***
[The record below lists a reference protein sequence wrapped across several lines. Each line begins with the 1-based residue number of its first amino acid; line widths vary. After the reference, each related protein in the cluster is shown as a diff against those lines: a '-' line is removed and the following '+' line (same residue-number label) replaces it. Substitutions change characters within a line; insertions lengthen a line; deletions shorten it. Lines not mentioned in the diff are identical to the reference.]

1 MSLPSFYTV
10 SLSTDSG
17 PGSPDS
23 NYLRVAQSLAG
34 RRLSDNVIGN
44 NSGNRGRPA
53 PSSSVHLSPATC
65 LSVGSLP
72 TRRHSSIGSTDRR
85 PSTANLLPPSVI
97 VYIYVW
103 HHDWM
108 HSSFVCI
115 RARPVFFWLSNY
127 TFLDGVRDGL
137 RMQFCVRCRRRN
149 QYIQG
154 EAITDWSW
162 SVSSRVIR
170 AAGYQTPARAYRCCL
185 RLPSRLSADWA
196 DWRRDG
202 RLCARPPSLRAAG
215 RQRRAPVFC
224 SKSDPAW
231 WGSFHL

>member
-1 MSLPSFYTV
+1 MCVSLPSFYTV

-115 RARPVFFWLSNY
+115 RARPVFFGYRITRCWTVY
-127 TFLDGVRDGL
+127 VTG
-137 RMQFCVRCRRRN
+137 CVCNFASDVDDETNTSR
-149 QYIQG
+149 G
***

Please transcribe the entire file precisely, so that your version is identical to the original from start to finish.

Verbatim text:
[The record below lists a reference protein sequence wrapped across several lines. Each line begins with the 1-based residue number of its first amino acid; line widths vary. After the reference, each related protein in the cluster is shown as a diff against those lines: a '-' line is removed and the following '+' line (same residue-number label) replaces it. Substitutions change characters within a line; insertions lengthen a line; deletions shorten it. Lines not mentioned in the diff are identical to the reference.]

1 MSLPSFYTV
10 SLSTDSG
17 PGSPDS
23 NYLRVAQSLAG
34 RRLSDNVIGN
44 NSGNRGRPA
53 PSSSVHLSPATC
65 LSVGSLP
72 TRRHSSIGSTDRR
85 PSTANLLPPSVI
97 VYIYVW
103 HHDWM
108 HSSFVCI
115 RARPVFFWLSNY
127 TFLDGVRDGL
137 RMQFCVRCRRRN
149 QYIQG
154 EAITDWSW
162 SVSSRVIR
170 AAGYQTPARAYRCCL
185 RLPSRLSADWA
196 DWRRDG
202 RLCARPPSLRAAG
215 RQRRAPVFC
224 SKSDPAW
231 WGSFHL

>member
-1 MSLPSFYTV
+1 MCVSLPSFYTV

-115 RARPVFFWLSNY
+115 RARPVFFGYRITRCWTVY
-127 TFLDGVRDGL
+127 VTG
-137 RMQFCVRCRRRN
+137 CVCNFASDVDDETNTSR
-149 QYIQG
+149 G